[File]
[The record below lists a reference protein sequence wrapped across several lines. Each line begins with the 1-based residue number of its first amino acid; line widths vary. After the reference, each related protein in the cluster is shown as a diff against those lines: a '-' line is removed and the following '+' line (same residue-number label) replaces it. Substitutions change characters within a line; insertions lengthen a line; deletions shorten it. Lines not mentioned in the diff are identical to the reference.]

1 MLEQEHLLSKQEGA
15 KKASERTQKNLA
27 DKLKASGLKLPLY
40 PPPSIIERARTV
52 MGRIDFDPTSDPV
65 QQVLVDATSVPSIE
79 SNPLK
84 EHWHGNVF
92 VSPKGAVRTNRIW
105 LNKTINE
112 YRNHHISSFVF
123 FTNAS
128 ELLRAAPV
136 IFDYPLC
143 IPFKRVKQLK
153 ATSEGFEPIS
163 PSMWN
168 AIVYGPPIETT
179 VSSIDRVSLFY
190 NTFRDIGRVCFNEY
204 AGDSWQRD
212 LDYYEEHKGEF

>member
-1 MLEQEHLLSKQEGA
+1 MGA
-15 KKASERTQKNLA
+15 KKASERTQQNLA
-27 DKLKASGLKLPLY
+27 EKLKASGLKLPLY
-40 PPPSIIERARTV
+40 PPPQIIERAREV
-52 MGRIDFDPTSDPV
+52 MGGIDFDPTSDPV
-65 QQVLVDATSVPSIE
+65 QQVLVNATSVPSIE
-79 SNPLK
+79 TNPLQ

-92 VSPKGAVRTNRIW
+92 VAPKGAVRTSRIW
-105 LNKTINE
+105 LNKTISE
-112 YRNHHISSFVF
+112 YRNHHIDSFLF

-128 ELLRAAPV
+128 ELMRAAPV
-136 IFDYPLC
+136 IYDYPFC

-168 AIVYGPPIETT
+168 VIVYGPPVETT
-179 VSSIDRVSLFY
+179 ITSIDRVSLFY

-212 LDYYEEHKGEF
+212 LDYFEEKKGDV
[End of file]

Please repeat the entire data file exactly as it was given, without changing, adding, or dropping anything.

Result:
[The record below lists a reference protein sequence wrapped across several lines. Each line begins with the 1-based residue number of its first amino acid; line widths vary. After the reference, each related protein in the cluster is shown as a diff against those lines: a '-' line is removed and the following '+' line (same residue-number label) replaces it. Substitutions change characters within a line; insertions lengthen a line; deletions shorten it. Lines not mentioned in the diff are identical to the reference.]

1 MLEQEHLLSKQEGA
15 KKASERTQKNLA
27 DKLKASGLKLPLY
40 PPPSIIERARTV
52 MGRIDFDPTSDPV
65 QQVLVDATSVPSIE
79 SNPLK
84 EHWHGNVF
92 VSPKGAVRTNRIW
105 LNKTINE
112 YRNHHISSFVF
123 FTNAS
128 ELLRAAPV
136 IFDYPLC
143 IPFKRVKQLK
153 ATSEGFEPIS
163 PSMWN
168 AIVYGPPIETT
179 VSSIDRVSLFY
190 NTFRDIGRVCFNEY
204 AGDSWQRD
212 LDYYEEHKGEF

>member
-1 MLEQEHLLSKQEGA
+1 MGA
-15 KKASERTQKNLA
+15 KKASERTQQNLA
-27 DKLKASGLKLPLY
+27 EKLKASGLKLPLY
-40 PPPSIIERARTV
+40 PPPQIIERAREV
-52 MGRIDFDPTSDPV
+52 MGGIDFDPTSDPV
-65 QQVLVDATSVPSIE
+65 QQVLVNATSVPSIE
-79 SNPLK
+79 TNPLQ

-92 VSPKGAVRTNRIW
+92 VAPKGAVRTSRIW
-105 LNKTINE
+105 LNKTISE
-112 YRNHHISSFVF
+112 YRNHHIDSFLF

-128 ELLRAAPV
+128 ELMRAAPV
-136 IFDYPLC
+136 IYDYPFC

-168 AIVYGPPIETT
+168 VIVYGPPVETT
-179 VSSIDRVSLFY
+179 ITSIDRVSLFY

-212 LDYYEEHKGEF
+212 LDYFEEKKGDV